A predominate HP ILM customer value proposition is enabling customization based on customer business needs. The company’s publication of the RISS API and support for emerging open ILM standards help reinforce this value proposition. Customers that are actively pursuing ILM want to avoid any lock-in to a particular vendor’s ILM implementation or technology. The RIM offering nicely supports this open thrust by stating that HP is customer system agonistic with respect to application selection. To this end, HP’s goal seems to be established as the base infrastructure vendor with the customers plugging in the applications that best fit their needs. In this respect, the FSE product works very nicely, in that it provides a basic application tool for automated ILM policy management. Another potential source of ILM-linked revenue for HP is in the services arena. HP’s services organization is nicely positioned to help customers address ILM issues. In summary, we believe that the announced products and services will help HP address gaps in its ILM technology, but there is still additional work that needs to be done if the company is serious about moving into a leading market position with respect to ILM.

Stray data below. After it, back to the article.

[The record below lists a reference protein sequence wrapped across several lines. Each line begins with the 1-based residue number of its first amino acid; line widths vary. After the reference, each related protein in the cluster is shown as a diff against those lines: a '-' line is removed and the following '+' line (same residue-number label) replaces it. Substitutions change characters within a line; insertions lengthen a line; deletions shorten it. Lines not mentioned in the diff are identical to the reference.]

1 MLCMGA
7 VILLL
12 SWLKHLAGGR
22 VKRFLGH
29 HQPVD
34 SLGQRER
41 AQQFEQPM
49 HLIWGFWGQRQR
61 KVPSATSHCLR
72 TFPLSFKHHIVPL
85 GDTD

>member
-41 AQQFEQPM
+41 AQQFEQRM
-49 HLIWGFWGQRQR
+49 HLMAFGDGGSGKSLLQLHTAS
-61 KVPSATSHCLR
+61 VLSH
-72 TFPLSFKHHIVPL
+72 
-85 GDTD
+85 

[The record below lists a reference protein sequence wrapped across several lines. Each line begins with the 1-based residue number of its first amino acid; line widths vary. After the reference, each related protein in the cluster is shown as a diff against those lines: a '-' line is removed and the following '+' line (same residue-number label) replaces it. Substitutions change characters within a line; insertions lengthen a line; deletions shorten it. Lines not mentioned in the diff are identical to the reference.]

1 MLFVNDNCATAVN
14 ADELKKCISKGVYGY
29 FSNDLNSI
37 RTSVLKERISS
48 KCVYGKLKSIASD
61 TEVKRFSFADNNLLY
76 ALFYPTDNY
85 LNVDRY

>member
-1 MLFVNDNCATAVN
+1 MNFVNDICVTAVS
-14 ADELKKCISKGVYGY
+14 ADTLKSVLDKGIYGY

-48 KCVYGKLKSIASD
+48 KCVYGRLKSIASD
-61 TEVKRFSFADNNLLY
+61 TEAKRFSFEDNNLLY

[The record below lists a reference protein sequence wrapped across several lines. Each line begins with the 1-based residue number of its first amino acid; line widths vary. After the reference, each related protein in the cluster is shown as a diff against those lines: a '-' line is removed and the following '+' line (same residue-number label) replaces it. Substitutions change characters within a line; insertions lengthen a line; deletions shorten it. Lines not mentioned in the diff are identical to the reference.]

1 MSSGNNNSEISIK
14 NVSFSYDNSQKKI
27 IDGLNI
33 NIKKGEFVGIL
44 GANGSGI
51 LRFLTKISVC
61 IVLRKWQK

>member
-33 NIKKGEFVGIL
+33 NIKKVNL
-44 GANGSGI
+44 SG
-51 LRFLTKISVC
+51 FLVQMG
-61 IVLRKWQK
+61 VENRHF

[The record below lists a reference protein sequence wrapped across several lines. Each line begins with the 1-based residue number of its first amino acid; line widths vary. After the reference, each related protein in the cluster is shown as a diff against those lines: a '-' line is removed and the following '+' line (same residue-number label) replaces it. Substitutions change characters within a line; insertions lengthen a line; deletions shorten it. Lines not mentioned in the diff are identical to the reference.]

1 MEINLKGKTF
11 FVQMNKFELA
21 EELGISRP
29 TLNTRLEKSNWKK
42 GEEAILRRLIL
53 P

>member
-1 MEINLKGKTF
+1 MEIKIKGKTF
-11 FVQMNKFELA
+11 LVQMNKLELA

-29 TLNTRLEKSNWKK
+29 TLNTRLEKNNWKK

Novell has announced the upcoming availability of Linux Small Business Suite 9, a server-to-desktop Linux offering that will be priced at $475 per five-user license or $252 per five-user license for customers upgrading from certain Novell products or competitive products. Linux Small Business Suite 9 will support up to three servers and one hundred users. The new offering is scheduled to be available at the end of March and will be sold and supported by vendors such as HP and Dell. Both companies will ship hardware with the product installed.
In our mind, Novell can do very little wrong in pursuing the SMB market, which continues to grow as a revenue source for IT vendors as these companies become more and more sophisticated in their IT deployment decisions. The price points of these products will certainly turn more than a few heads, as $50-100 per seat for both server and desktop deployment is going to be hard to beat for many competing vendors. Microsoft is clearly the target in this Novell initiative, and if the company follows through on creating a vibrant ISV and partner ecosystem, then Novell will have an opportunity to make real headway in the SMB space.